Day 1 :
National University of Singapore, Singapore
Keynote: Prevalence of drug resistant epilepsy (DRE) and the value of therapeutic drug monitoring (TDM) and utilization of dried blood spots for TDM in epilepsy
Time : 10:30-11:15
Paul C Ho has completed his PhD from the University of Queensland on the topic of Clinical pharmacokinetics in the elderly. Subsequently, he continued his Post-doctoral studies at the Upjohn Center of Clinical Pharmacology, University of Michigan, where he studied the pharmacokinetics of controlled release dosage forms. Currently, he is the Professor and Deputy Head of the Department of Pharmacy, National University of Singapore. His current research areas include the pharmacokinetics and biopharmaceutics of drugs for neoplastic and neurodegenerative diseases. He has published over 140 scientific research articles, and 4 chapters in books in his field of study. He is currently serving as Editorial Board Member and reviewer for a number of journals.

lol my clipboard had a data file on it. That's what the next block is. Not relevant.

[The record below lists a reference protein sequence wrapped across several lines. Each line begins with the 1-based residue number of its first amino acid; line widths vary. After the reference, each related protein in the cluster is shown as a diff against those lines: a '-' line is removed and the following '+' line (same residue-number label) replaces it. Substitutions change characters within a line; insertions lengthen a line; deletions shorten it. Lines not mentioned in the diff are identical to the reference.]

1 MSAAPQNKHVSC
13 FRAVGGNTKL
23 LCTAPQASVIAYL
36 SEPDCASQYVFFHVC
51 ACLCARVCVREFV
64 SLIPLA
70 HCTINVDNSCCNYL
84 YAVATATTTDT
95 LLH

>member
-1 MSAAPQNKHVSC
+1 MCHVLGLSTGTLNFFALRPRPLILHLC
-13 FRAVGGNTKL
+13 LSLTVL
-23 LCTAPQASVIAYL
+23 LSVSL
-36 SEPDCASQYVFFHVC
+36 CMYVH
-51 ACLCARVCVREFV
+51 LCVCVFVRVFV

The objective of study is to determine the proportion of population of adult people with epilepsy (PWE) in Singapore to have drug resistant epilepsy (DRE). 557 adult PWE who have attended the neurology specialist clinic of a tertiary referral hospital in Singapore were profiled for drug responses according to the definition for DRE as specified by the International League against Epilepsy (ILAE) 2010 consensus. This is a retrospective cohort study. Data collected included demographics, characteristics of seizure and epilepsy, blood biochemistry levels, electroencephalogram and brain imaging findings, and medication histories. The types and dosages of antiepileptic drugs (AEDs) used were retrieved from case notes and checked against pharmacy records. Each patient was counselled upon the diagnosis of epilepsy and taught to maintain a seizure diary. The dates and number of seizures were retrieved from these diaries at each visit. Treatment-related adverse effects were routinely assessed and hence, patients were assumed not to have treatment-related adverse effects when no relevant documentation was encountered. The prevalence rate of DRE in this clinic was 21.5%. From multivariate analysis, patients with structural-metabolic etiology, mental retardation, psychiatric illnesses and pre-treatment seizure frequency of more than once monthly were found to be more likely to have DRE (p≤0.05). Although the influence of Indian ethnicity on the risk of DRE was only found in the univariate analysis, it warrants investigation in a larger cohort.